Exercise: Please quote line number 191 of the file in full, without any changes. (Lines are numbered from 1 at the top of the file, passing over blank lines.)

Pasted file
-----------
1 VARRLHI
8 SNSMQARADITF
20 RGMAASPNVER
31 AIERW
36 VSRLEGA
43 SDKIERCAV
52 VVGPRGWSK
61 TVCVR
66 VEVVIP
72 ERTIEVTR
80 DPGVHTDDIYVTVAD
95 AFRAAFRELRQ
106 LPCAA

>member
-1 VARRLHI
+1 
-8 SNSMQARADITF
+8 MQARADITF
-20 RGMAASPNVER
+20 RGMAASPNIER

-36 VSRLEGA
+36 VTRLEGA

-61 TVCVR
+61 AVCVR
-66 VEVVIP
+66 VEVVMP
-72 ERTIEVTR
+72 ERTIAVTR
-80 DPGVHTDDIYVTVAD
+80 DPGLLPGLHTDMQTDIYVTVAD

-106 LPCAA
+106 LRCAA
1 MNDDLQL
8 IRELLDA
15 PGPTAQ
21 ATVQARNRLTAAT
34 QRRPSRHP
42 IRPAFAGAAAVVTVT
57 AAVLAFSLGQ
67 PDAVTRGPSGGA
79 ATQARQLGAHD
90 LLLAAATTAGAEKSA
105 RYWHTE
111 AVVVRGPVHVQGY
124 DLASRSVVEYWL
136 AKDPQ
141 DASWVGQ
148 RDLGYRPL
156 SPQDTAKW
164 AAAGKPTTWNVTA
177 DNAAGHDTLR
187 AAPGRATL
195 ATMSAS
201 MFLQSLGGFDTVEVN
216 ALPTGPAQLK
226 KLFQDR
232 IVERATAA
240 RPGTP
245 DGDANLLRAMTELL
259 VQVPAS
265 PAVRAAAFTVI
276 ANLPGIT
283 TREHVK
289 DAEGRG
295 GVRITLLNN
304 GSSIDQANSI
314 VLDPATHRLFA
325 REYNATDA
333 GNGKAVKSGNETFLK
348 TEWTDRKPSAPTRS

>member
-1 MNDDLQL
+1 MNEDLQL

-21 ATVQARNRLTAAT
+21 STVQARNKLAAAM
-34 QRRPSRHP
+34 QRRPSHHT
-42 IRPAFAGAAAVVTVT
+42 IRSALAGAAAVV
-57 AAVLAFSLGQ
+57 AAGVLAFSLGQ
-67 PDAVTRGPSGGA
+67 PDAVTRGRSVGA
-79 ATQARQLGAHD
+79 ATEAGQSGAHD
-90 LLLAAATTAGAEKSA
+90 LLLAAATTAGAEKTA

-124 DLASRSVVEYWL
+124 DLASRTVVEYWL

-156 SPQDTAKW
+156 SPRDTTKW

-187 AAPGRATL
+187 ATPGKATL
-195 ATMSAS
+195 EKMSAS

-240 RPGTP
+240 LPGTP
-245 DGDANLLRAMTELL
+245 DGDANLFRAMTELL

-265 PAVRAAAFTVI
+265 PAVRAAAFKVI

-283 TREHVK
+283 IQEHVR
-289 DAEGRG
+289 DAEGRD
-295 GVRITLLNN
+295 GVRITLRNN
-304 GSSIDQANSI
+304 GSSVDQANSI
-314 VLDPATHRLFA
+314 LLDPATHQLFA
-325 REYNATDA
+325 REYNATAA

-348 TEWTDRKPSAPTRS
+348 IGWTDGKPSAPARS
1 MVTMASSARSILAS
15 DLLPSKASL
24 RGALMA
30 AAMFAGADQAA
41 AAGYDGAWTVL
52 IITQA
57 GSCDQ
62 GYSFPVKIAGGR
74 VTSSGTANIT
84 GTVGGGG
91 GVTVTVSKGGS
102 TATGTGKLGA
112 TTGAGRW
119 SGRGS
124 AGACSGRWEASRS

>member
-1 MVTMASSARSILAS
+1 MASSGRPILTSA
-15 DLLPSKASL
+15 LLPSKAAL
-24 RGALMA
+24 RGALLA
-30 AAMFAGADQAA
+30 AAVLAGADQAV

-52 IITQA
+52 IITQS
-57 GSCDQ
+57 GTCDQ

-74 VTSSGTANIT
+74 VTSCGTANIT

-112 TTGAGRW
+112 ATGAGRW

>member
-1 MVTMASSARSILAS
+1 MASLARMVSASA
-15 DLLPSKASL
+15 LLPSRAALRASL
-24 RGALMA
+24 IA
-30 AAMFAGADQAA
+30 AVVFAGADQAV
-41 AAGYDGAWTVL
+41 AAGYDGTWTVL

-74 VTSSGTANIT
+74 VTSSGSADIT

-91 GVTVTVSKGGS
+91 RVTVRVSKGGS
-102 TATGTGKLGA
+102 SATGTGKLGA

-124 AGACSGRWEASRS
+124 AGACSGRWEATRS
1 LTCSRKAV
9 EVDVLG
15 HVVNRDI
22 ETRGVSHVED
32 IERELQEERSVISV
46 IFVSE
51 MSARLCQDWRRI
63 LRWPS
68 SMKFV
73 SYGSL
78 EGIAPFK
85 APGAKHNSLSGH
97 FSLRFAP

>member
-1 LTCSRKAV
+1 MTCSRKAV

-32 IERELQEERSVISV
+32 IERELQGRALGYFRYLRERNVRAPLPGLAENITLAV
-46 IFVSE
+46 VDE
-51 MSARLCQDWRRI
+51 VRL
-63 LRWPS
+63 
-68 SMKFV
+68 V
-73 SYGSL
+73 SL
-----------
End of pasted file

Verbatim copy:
-68 SMKFV